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New Release Review - RECKLESS (DVD)

Dutch remake of The Disappearance of Alice Creed.

Review by James McAllister

Directed by: Joram Lürsen

Starring: Tygo Gernandt, Marwan Kenzari, Sarah Chronis



"Given the greatness that we’ve come to expect from Northern European Noir, Reckless can’t help but feel like a letdown. This is a shamefully straight and simply unnecessary rehash."


If you’ve ever seen J. Blakeson’s capable crime flick The Disappearance of Alice Creed, then there’s really no need to bother with this rather redundant remake from Dutch director Joram Lürsen.
As David Fincher proved with his under-appreciated reimagining of The Girl With The Dragon Tattoo, it’s possible to remain faithful to your source material whilst drawing greater depth from it. Unfortunately, neither Lürsen nor his scriptwriter Frank Ketelaar show any interest in adding further complexity to the competent but convoluted narrative of the original; the only notable appendage is a contrived coda that’s tacked on to provide the ambiguous conclusion with greater clarity.
Not quite a shot-for-shot retread, Reckless follows the stripped-down story structure of Blakeson’s thriller scene-for-scene. Alice Creed may now be called Laura Temming (Sarah Chronis), but she remains the daughter of a millionaire, kidnapped by two ex-cons (Tygo Gernandt and Marwan Kenzari) who plan to hold her for ransom. However, having misjudged their own loyalty for each other, and after Laura proves herself to be more cunning than expected, the abductors’ scheme soon starts to go awry.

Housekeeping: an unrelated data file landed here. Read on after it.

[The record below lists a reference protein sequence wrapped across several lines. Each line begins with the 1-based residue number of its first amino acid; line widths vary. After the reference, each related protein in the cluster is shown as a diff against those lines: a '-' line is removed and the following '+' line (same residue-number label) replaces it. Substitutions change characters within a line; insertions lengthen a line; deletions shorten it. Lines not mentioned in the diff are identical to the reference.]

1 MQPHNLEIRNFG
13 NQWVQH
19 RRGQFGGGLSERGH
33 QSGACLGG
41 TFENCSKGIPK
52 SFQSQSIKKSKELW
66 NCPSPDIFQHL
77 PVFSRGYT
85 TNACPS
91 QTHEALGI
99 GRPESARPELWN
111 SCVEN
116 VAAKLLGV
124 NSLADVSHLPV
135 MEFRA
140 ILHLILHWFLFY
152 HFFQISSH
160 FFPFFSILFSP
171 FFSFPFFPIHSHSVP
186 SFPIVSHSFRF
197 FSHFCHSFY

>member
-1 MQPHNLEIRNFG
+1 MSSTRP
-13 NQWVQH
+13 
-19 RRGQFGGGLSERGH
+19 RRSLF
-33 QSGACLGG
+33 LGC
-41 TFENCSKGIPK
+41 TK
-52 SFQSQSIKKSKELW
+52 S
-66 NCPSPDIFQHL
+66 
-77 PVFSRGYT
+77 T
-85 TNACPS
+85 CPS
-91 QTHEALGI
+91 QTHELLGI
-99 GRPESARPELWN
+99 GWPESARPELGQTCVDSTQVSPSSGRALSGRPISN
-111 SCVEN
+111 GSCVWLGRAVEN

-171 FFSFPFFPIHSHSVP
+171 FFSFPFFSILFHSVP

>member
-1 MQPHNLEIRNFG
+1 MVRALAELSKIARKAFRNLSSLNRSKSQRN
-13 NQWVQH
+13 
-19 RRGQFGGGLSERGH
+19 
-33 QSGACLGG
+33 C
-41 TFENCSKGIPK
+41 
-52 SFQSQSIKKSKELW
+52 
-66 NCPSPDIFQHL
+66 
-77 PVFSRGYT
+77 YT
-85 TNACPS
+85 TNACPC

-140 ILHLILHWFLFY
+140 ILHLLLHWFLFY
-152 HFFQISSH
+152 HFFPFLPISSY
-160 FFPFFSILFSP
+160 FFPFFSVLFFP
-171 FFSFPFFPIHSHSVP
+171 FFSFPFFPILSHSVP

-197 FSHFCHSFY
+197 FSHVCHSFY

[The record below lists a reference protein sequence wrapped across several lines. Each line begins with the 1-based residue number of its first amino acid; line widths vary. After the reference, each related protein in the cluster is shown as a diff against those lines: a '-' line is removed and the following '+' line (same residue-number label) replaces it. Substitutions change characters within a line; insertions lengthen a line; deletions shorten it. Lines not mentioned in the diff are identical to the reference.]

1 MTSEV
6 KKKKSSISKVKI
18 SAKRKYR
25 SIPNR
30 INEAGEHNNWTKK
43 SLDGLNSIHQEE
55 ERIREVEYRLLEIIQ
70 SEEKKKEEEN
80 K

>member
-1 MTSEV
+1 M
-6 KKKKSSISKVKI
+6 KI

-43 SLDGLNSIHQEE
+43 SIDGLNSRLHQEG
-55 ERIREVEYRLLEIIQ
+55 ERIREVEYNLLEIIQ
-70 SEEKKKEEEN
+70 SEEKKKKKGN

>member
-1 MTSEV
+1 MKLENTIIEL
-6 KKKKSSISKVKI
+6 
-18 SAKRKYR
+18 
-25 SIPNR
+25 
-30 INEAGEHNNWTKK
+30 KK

To Lürsen’s credit, he does partially prove himself to be an accomplished director. His use of dark grey hues over the lens gives a grittier tinge to proceedings. And the measured inclusion of Merlijn Snitker’s pointed score adds both energy and urgency.
The film’s formidable fault is Lürsen’s own creative sloppiness. An overuse of establishing exterior shots, for example, disastrously detracts from the claustrophobic tension; diminishing the original’s overwhelmingly oppressive nature. While the lingering focus on Sarah Chronis’ naked figure whenever it’s on show, which is notably more often than Gemma Arterton’s was, instills the atmosphere with an unpleasantly exploitative air.
The performances are problematic too. Though Ketelaar’s script draws a similar character, Chronis fails to be both the strong heroine and sympathetic victim that Arterton was. Marwan Kenzari is a frustratingly flat presence that’s about as interesting to watch as a wet sponge. And Tygo Gernandt, in the role made so menacing by Eddie Marsan, permanently plays his part with an ineffectually exaggerated aggression that diminishes his character’s naturally imposing nature.
Given the greatness that we’ve come to expect from Northern European Noir (Lürsen himself has worked on various televisual thrillers from the genre), Reckless can’t help but feel like a letdown. This is a shamefully straight and simply unnecessary rehash, which goes to show Northern European crime drama isn’t always worth its weight in gold.




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